The sudden resignation of Ed Willis, the
former Dean of Students, has left most students scratching their
heads and wondering, “Who is Ed Willis?” While Willis
was deeply involved with a number of student and faculty committees
and adored by many who knew him, he executed his duties with little
fanfare or recognition. As a result, despite his unrelenting
dedication to students and the University as a whole, his departure
is leaving most students unaffected and unconcerned. Considering
the importance of Willis’s former position, this apathy is
troubling; The search for his successor is an opportunity for
students to get more involved with the administration, and it
should not be overlooked.

Mira Levitan

Since the Dean of Students clearly deals with issues of distinct
salience for students, it is merely logical that some students
participate in the selection process. Michigan Student Assembly
President Jason Mironov understood this when he asked that an MSA
representative participate in finding a new dean. However, Mironov
did not go far enough: involving one MSA representative would be
symbolic at best. There should be a significant student role in the
selection process. Multiple students, MSA representatives as well
as outsiders, should be given seats on the committee that the
University administration will inevitably form to recruit
Willis’s replacement.

This need for a diverse group of student participants cannot be
understated. Because the Dean is responsible for dealing with a
wide range of student issues, a wide range of students should be
allowed to evaluate a candidate’s fitness. The power given to
the student committee members must be met with qualified students.
Unfortunately, determining which students are qualified poses a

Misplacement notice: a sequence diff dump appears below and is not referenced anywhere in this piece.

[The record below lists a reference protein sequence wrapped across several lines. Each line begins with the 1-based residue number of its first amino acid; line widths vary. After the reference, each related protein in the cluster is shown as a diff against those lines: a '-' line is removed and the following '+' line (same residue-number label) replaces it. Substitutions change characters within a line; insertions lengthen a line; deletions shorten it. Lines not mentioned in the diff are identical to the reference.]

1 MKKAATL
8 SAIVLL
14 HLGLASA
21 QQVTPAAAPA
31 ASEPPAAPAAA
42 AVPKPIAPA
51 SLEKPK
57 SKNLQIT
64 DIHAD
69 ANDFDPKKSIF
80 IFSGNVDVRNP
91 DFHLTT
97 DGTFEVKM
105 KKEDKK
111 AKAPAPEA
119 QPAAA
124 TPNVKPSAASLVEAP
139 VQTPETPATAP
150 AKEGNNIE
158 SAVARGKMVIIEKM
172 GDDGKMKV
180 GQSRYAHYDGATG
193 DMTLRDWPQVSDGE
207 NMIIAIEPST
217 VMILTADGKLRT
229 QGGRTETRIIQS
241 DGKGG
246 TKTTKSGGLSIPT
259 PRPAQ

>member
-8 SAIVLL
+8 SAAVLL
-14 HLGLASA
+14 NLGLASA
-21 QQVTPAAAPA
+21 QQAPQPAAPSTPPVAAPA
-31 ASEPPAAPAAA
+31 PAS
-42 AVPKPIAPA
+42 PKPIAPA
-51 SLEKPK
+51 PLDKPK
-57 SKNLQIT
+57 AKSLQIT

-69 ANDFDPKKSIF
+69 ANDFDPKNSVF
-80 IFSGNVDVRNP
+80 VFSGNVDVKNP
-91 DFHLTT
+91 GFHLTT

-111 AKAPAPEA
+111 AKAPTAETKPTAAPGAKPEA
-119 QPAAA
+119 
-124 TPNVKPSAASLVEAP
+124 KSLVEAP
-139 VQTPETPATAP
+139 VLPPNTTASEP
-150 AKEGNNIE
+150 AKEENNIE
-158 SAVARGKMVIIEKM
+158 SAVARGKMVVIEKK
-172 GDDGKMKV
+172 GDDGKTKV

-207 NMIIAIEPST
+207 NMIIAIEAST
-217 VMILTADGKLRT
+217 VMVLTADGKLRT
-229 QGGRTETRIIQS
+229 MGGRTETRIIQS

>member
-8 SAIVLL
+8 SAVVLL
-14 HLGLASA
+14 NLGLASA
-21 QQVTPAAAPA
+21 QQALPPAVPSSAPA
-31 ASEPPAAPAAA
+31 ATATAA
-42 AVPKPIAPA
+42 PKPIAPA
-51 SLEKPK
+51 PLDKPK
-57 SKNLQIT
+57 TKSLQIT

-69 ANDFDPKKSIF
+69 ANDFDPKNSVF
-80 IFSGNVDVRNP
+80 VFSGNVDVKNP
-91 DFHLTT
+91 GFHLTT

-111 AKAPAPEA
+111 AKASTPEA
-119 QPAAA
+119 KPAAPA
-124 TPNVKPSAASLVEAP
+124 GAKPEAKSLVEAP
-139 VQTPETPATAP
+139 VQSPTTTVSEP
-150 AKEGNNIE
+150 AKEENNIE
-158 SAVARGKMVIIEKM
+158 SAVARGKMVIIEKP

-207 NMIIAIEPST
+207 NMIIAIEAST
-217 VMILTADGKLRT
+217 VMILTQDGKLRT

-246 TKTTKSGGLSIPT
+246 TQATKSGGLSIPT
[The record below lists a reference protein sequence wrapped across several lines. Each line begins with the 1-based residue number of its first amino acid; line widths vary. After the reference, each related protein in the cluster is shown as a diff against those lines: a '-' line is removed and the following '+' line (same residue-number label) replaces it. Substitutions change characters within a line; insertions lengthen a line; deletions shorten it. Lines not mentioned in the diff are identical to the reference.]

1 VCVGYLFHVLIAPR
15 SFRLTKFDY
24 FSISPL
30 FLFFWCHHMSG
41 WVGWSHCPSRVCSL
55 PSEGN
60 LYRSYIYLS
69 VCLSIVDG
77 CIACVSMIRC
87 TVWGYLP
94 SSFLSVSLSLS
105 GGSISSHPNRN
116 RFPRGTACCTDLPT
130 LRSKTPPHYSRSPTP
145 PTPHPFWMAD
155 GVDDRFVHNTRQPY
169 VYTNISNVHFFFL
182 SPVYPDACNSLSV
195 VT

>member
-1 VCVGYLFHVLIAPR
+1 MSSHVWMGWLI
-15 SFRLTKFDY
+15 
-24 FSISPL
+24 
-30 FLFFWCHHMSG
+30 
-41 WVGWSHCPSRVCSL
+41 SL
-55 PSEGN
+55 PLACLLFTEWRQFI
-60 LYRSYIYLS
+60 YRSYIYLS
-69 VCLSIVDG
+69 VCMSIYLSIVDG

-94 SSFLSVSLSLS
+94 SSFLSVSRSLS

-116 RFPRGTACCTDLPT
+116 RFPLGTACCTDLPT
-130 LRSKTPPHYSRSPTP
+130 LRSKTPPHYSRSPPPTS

problem. Although the student body has their misgivings about MSA,
it is the most legitimate body of representation for the students
and therefore MSA, not the University, should be charged with the
task of selecting the student members who will participate in the
search for a new Dean. The pool of students should not be reserved
to only assembly members, but include student leaders across
numerous groups and disciplines. The best choices will be dedicated
students hoping to enhance the University’s relationship with
students instead of ones looking for power, prestige or a chance to
pad their resumes.

Willis’ relative anonymity amongst the student body is a
reflection of the perceived detachment between the University
administration and the students. Although we are sad to see the
departure of a well-liked, albeit relatively unknown, faculty
member, his departure presents an opportunity that should not be
missed. In light of this year’s debacle regarding changes to
the Sexual Assault Prevention and Awareness Center, as well as the
controversy caused by frosty relations between University President
Mary Sue Coleman and activist group Student Voices in Action, this
increased participation will hopefully ameliorate tensions between
students and administrators. This is a unique chance for students
to bridge the schism by actively participating in the selection of
an administration official. The increase in student input would be
beneficial to both the University and the student body by not only
creating a legitimate administration but also enabling more
effective University policies.

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